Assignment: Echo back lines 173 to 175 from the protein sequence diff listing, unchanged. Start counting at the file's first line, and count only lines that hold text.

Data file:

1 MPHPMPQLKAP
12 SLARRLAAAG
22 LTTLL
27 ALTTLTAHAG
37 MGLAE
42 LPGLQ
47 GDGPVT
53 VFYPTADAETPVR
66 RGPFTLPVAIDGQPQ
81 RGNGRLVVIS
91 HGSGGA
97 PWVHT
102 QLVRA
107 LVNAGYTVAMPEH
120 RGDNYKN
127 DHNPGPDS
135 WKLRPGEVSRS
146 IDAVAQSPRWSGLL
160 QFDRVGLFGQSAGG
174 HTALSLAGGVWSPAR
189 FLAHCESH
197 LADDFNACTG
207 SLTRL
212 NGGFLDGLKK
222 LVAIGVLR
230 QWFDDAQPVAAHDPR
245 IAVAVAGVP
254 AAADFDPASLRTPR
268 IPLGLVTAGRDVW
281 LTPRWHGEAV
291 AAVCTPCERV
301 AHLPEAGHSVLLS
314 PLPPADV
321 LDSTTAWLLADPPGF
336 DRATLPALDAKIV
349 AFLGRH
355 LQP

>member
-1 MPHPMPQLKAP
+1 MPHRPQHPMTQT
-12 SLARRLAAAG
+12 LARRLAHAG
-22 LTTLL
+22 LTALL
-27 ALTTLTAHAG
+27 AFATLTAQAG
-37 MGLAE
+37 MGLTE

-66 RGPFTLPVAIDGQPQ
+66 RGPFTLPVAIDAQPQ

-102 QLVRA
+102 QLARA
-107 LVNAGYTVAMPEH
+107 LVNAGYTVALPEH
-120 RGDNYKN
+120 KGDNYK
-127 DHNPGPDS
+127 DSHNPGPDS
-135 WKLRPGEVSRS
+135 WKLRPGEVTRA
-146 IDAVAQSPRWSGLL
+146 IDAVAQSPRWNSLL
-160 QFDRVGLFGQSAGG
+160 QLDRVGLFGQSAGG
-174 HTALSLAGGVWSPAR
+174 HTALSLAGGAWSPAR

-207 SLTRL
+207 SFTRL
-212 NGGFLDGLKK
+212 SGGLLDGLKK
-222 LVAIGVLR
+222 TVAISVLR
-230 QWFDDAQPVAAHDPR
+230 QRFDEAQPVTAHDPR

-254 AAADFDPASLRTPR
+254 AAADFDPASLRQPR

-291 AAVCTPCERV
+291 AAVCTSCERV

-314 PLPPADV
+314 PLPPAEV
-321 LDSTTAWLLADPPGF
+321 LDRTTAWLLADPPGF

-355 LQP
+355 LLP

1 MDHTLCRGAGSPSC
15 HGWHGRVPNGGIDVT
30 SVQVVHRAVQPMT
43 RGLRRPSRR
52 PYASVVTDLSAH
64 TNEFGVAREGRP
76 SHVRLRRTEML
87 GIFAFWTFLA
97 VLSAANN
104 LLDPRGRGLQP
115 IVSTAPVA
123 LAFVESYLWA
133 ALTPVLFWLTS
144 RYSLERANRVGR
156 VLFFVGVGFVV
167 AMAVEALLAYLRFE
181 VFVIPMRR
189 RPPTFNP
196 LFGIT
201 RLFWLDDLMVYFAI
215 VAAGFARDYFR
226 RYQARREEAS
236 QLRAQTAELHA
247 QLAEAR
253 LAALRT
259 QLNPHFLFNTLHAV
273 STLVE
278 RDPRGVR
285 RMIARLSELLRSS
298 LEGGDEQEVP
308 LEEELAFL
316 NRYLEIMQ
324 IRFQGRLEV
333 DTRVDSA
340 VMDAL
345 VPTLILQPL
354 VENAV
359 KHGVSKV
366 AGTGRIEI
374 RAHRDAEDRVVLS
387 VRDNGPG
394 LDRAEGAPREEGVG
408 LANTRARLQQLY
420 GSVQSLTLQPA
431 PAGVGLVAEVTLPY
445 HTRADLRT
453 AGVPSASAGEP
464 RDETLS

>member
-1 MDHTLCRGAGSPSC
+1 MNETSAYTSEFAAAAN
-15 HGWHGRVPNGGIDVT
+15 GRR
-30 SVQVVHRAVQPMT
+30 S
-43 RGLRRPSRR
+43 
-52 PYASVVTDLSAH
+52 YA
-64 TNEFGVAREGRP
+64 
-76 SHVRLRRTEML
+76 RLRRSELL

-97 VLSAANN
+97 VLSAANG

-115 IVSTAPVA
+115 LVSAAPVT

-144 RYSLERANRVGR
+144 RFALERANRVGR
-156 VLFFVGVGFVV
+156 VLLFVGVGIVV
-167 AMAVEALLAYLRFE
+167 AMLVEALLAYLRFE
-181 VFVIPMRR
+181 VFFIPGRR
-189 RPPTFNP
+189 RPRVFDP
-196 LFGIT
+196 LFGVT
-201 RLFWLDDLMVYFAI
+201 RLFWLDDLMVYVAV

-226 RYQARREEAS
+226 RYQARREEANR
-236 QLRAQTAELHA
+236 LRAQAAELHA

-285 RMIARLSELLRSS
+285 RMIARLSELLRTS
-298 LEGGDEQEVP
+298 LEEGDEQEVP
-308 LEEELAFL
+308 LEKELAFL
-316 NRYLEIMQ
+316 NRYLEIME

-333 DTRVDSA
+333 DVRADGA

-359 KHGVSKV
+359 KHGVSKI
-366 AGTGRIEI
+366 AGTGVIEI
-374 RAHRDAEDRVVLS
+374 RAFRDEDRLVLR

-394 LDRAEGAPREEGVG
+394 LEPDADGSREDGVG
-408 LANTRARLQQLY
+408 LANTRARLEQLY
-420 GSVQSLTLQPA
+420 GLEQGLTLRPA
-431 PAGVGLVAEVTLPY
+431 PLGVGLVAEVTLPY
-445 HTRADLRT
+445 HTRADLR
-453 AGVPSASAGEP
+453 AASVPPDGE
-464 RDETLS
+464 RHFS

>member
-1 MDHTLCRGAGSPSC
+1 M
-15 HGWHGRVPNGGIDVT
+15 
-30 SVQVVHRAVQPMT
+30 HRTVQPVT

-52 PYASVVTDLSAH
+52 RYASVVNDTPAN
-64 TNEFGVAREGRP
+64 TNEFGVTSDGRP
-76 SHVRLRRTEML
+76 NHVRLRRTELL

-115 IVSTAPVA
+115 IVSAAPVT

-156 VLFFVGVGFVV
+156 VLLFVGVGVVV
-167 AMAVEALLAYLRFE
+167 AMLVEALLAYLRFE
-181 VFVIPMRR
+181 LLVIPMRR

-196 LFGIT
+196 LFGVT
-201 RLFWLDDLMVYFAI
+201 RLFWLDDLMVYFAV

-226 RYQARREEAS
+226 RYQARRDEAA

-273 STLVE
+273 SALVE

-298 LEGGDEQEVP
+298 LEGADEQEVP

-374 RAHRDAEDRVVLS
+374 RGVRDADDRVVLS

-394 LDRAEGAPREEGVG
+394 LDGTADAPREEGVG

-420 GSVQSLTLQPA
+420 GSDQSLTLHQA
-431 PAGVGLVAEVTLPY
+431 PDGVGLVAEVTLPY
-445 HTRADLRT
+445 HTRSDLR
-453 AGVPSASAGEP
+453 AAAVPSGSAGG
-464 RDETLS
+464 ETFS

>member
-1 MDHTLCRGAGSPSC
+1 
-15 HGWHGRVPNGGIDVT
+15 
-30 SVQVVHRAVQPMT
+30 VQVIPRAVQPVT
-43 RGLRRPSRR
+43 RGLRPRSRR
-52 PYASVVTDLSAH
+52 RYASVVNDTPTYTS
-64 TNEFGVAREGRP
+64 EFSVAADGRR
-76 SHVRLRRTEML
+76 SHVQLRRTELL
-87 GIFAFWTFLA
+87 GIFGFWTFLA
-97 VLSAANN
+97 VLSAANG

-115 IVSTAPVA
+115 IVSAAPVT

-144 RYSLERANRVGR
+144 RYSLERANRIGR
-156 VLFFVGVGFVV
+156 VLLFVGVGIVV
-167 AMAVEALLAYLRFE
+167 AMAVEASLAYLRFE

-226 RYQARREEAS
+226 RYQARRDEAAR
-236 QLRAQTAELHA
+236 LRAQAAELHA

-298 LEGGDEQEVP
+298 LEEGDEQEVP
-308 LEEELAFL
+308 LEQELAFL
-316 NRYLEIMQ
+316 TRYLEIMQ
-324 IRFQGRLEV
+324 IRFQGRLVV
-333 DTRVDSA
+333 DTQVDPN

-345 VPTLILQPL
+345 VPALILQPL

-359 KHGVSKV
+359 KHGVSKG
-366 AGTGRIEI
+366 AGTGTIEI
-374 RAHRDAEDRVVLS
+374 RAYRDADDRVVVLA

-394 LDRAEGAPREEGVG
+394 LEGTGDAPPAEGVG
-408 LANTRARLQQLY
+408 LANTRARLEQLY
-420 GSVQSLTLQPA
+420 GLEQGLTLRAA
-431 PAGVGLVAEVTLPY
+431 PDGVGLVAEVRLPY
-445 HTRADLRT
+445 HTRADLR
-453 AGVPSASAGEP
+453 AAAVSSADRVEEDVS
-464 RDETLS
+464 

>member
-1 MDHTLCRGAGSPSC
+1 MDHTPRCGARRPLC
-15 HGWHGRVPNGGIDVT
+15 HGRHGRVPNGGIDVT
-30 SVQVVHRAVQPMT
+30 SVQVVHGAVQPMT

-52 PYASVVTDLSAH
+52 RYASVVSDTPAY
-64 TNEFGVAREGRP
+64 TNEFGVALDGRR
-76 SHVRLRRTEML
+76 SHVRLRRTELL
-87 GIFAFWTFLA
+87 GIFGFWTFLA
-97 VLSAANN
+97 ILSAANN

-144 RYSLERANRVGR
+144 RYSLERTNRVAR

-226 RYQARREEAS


+298 LEEGDEQEVP
-308 LEEELAFL
+308 LEKELAFL